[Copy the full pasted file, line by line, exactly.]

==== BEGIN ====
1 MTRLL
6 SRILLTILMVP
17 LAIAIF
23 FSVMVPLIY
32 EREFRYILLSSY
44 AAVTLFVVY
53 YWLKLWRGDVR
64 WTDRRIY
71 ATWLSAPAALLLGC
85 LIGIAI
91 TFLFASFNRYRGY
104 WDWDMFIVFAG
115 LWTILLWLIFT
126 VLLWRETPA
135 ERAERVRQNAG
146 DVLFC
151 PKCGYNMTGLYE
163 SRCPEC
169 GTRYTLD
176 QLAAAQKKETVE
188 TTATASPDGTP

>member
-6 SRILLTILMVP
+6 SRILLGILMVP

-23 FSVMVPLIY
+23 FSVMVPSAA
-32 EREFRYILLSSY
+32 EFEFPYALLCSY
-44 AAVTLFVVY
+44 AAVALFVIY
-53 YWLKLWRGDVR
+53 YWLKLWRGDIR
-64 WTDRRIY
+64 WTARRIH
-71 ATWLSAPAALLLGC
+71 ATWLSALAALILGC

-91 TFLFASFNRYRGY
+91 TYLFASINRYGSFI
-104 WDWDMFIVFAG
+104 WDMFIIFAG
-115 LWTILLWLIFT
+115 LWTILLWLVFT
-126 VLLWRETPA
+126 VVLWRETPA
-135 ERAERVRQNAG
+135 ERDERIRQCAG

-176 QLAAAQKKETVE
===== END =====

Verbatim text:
1 MTRLL
6 SRILLTILMVP
17 LAIAIF
23 FSVMVPLIY
32 EREFRYILLSSY
44 AAVTLFVVY
53 YWLKLWRGDVR
64 WTDRRIY
71 ATWLSAPAALLLGC
85 LIGIAI
91 TFLFASFNRYRGY
104 WDWDMFIVFAG
115 LWTILLWLIFT
126 VLLWRETPA
135 ERAERVRQNAG
146 DVLFC
151 PKCGYNMTGLYE
163 SRCPEC
169 GTRYTLD
176 QLAAAQKKETVE
188 TTATASPDGTP

>member
-6 SRILLTILMVP
+6 SRILLGILMVP

-23 FSVMVPLIY
+23 FSVMVPSAA
-32 EREFRYILLSSY
+32 EFEFPYALLCSY
-44 AAVTLFVVY
+44 AAVALFVIY
-53 YWLKLWRGDVR
+53 YWLKLWRGDIR
-64 WTDRRIY
+64 WTARRIH
-71 ATWLSAPAALLLGC
+71 ATWLSALAALILGC

-91 TFLFASFNRYRGY
+91 TYLFASINRYGSFI
-104 WDWDMFIVFAG
+104 WDMFIIFAG
-115 LWTILLWLIFT
+115 LWTILLWLVFT
-126 VLLWRETPA
+126 VVLWRETPA
-135 ERAERVRQNAG
+135 ERDERIRQCAG

-176 QLAAAQKKETVE